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Writers for Hire

2 September 2002

An article in the London Independent raised once again the thorny question of 'writers for hire' - fiction writers lending their skills to producing fiction which will promote a brand or, as in this case, the launch of a company which will provide name authors to write specially commissioned novels for businesses and for government departments.

When Fay Weldon wrote a novel for Bulgari, she encountered heavy criticism, but this latest development is likely to engender an even more hostile reaction because of the scale envisaged. One of Narration Ltd.'s first customers is the Foreign Policy Centre, which has commissioned an online novella about an anti-globalisation campaigner who gives up direct action in favour of Internet protest.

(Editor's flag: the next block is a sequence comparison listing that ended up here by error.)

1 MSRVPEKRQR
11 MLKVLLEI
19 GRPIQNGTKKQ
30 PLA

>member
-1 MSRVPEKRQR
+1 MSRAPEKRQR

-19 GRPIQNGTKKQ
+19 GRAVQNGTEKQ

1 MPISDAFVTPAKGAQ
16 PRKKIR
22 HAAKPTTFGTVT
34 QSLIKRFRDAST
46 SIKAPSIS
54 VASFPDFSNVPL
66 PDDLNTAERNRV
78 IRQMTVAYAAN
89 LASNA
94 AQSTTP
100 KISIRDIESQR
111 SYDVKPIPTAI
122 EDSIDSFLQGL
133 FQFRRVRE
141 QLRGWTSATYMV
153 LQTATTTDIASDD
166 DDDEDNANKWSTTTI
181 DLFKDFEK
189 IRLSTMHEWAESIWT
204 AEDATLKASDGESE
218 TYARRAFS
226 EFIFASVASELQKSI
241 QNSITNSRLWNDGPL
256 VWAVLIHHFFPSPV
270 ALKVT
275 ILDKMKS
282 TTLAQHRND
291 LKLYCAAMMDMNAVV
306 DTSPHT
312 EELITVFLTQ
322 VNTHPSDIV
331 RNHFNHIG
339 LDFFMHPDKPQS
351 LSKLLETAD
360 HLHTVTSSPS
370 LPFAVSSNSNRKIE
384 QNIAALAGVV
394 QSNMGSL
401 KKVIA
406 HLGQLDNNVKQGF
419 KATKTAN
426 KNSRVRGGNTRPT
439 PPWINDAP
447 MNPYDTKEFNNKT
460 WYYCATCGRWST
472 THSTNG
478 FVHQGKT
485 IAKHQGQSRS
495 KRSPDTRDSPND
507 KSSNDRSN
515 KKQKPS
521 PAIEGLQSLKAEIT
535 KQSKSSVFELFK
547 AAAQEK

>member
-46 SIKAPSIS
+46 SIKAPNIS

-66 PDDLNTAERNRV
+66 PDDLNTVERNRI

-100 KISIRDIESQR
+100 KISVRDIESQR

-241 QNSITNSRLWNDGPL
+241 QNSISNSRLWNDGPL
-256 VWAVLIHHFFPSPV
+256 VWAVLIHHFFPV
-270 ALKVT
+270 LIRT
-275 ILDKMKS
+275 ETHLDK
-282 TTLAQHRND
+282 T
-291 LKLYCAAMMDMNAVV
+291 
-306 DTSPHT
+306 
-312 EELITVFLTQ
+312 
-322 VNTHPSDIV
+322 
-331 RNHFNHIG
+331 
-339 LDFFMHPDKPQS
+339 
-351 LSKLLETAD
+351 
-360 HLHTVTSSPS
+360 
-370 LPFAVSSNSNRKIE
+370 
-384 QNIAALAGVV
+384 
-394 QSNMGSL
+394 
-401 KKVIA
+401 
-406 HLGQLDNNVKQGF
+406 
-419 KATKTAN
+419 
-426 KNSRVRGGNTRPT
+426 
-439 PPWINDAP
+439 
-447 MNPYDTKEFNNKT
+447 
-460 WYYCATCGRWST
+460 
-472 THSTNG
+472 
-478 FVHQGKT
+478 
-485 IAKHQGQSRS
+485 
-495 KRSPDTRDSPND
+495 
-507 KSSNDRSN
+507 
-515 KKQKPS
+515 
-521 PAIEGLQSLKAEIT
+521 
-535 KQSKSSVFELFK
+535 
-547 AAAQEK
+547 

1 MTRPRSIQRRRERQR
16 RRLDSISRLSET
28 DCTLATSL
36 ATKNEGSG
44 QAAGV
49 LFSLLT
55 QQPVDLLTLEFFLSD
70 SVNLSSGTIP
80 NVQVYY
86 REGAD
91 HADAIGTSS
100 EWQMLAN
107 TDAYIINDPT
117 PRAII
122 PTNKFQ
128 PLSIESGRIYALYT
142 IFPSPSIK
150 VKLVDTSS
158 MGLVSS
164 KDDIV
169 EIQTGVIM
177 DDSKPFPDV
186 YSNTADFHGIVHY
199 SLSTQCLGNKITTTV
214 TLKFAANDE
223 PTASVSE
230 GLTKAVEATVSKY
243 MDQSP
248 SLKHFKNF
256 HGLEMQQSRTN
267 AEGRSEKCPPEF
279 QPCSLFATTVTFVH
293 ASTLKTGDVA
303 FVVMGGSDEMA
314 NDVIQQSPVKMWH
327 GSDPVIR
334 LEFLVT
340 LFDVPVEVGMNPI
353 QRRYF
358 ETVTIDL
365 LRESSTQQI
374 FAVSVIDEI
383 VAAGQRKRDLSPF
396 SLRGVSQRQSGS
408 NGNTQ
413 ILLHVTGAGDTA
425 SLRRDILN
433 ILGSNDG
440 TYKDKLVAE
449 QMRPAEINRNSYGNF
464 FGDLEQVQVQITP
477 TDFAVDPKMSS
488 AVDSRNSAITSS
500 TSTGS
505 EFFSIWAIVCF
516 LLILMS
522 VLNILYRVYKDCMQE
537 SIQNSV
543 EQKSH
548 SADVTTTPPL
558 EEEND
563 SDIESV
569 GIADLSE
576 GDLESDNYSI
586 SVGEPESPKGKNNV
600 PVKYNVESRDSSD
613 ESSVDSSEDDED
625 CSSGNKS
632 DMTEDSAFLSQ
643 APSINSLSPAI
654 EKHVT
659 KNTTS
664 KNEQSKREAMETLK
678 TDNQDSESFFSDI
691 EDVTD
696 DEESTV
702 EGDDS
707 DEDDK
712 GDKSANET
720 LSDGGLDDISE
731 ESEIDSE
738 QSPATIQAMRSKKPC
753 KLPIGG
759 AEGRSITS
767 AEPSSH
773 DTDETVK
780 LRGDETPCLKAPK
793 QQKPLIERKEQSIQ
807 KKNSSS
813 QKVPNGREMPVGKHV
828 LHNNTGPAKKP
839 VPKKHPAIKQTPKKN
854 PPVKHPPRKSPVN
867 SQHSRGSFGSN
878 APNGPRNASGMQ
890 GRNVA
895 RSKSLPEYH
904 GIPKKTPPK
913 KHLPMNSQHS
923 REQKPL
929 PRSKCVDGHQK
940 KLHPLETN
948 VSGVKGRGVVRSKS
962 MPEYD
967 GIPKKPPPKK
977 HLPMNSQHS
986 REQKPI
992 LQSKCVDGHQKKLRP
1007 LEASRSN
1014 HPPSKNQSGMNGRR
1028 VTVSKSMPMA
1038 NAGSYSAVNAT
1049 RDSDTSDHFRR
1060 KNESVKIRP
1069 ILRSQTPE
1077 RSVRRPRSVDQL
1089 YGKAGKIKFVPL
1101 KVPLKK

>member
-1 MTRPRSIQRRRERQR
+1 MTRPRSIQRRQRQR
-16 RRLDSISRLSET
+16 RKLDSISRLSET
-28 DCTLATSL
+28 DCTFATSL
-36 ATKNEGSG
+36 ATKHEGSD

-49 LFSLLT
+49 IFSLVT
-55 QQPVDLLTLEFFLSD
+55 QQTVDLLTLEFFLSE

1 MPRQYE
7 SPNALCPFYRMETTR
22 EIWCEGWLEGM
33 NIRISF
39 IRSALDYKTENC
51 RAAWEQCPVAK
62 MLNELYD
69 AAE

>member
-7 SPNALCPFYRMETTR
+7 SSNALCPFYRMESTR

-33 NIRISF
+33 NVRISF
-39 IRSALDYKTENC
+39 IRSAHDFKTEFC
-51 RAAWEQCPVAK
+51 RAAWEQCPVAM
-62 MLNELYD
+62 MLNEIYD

The reaction of some prominent British authors has been hostile. J G Ballard commented: 'I wouldn't want to buy a novel whose point was that I should eat less saturated fat or drive more slowly. This sounds deeply sinister. It's all part of the corruption of the mental environment we inhabit.' David Lodge dismissed it as advertising and said: 'There's a long tradition of using fiction to get across ideas and there's nothing wrong with that. But this has nothing to do with literature.'

But many authors may be happy to undertake 'work for hire' of this kind. Unfortunately for many possible participants, this venture does seem to depend heavily on the name of the author, so writers need to have a name the public will recognise before they are likely to be tempted by receiving commissions of this kind.